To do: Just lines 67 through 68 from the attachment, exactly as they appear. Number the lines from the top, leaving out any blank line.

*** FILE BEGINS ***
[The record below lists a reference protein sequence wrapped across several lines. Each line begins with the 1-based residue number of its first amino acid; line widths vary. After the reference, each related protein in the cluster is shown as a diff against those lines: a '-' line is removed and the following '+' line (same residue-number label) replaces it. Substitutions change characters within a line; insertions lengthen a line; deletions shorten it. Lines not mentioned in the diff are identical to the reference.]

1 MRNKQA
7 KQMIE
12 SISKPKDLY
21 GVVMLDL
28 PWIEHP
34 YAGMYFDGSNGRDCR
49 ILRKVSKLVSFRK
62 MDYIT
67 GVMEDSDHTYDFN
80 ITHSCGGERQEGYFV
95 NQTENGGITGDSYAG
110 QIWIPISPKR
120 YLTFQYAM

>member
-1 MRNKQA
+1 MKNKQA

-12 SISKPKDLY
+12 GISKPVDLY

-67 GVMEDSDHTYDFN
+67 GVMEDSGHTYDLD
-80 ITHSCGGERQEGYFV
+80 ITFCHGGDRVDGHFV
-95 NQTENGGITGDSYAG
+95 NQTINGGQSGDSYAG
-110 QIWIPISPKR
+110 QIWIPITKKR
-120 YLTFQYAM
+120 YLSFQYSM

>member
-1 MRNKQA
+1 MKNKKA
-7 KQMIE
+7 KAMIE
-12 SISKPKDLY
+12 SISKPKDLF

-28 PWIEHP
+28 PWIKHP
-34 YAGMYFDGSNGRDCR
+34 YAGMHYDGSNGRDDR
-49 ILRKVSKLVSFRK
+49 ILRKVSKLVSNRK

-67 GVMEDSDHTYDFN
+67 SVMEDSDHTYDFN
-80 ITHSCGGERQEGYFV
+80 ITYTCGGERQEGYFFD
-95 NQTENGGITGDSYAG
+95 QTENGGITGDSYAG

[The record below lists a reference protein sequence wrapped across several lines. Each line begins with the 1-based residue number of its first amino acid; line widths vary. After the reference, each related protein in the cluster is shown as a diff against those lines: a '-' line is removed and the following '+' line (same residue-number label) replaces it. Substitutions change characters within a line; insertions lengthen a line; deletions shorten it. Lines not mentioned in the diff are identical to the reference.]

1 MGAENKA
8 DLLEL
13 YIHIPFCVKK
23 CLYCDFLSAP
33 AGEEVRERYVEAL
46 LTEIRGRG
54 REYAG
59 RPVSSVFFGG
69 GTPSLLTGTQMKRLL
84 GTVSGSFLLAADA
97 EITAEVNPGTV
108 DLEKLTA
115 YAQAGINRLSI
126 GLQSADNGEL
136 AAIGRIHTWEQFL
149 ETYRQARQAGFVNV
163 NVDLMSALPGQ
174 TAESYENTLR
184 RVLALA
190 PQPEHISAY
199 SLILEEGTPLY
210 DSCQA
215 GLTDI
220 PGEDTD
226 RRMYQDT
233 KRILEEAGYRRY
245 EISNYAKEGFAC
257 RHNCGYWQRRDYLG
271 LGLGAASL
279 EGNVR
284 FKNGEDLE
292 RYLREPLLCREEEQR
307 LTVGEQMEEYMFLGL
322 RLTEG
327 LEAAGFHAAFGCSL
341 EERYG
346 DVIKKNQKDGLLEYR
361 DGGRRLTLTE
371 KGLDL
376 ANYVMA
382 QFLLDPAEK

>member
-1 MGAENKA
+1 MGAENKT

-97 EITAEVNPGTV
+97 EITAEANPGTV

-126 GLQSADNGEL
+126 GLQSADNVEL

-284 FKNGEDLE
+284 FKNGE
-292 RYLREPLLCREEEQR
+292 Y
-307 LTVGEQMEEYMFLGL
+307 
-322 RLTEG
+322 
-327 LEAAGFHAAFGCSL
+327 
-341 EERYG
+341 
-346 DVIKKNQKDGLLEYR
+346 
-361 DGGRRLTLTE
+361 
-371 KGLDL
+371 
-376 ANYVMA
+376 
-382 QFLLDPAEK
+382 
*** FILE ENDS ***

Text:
174 TAESYENTLR
184 RVLALA